A civil rights hero

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As a lifelong dog lover, I applaud your coverage of police canine officer Rocco’s heroic death. I wonder, however, why so much less attention was given to the death of Wendell Freeland, who was a dogged hero of the civil rights movement.

Although fair enough to easily pass for white, Wendell maintained his Negro (later black and African-American) identity during his youth, when schools, lunch counters and even the military were segregated. Active at both the local and national levels of the Urban League, he was a leader in the public school desegregation and in the establishment of Neighborhood Legal Services. He often provided pro bono legal services to destitute prisoners.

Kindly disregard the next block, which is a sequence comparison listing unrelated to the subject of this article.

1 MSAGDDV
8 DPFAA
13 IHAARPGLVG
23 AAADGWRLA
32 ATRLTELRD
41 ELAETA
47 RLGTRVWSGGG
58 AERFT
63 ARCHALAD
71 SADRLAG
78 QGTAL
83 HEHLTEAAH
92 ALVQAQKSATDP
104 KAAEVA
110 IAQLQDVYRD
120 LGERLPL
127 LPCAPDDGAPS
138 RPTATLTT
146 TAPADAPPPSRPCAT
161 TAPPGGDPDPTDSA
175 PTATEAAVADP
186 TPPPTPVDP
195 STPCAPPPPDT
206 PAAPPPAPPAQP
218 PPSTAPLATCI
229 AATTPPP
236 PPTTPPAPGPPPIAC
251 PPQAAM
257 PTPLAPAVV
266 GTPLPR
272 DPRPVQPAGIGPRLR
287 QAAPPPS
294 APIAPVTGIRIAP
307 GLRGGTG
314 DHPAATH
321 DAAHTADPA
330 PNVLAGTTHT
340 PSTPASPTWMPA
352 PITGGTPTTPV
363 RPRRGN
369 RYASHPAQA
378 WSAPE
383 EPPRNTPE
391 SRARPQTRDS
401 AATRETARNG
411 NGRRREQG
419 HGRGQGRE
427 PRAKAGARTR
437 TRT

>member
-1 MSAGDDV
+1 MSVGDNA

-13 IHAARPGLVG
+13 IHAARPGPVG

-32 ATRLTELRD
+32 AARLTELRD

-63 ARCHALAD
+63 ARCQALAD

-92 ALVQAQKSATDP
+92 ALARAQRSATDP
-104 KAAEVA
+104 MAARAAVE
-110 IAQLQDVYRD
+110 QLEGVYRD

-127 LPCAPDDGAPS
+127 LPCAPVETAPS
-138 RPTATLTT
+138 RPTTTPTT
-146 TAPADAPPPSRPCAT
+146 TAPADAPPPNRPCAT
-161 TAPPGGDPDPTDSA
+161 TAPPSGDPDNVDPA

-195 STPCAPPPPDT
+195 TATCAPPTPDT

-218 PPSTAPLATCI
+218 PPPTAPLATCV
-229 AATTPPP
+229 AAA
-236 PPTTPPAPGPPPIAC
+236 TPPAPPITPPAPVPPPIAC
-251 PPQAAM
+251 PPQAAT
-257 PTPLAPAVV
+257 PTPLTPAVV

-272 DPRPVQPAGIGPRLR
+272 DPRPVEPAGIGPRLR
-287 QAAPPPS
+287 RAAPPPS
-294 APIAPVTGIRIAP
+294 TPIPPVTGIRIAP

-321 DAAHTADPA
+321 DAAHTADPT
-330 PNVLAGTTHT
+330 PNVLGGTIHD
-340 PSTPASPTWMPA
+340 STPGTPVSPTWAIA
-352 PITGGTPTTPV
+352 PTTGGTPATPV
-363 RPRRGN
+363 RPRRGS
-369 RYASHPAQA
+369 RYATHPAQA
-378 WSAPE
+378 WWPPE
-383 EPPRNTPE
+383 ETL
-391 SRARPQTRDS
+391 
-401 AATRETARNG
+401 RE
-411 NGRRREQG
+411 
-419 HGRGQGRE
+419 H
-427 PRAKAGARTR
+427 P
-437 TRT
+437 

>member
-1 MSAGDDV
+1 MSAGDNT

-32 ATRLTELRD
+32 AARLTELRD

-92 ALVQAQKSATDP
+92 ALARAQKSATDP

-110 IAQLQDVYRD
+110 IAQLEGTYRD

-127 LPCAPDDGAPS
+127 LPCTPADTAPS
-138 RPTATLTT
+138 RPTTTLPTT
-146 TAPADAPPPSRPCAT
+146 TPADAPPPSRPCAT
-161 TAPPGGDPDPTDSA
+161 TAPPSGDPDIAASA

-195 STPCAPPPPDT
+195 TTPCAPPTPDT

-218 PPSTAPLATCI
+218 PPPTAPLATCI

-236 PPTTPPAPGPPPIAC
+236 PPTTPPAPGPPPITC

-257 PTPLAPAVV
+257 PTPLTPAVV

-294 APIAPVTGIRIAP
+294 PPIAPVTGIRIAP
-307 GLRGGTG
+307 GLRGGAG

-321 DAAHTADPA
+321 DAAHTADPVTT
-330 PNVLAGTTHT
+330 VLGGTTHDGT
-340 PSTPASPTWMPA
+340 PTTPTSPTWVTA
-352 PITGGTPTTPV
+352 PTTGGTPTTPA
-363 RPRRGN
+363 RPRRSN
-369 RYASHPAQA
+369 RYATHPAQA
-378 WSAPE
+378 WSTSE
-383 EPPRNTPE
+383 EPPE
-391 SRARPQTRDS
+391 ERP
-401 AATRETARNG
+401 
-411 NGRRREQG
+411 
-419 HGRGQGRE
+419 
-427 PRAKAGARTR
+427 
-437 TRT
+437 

The Post-Gazette’s news obituary (“Tuskegee Airman, Lawyer, Pioneering Civil Rights Leader,” Jan. 25) and editorial (“Passion for Activism: Wendell Freeland Was True to Every Mission,” Jan. 30) were excellent but insufficient to reflect the man whose memorial service filled Carnegie Music Hall, an event that should have merited a story in itself.

North Point Breeze

The writer was an employee or consultant to the Urban League of Pittsburgh for more than 40 years.

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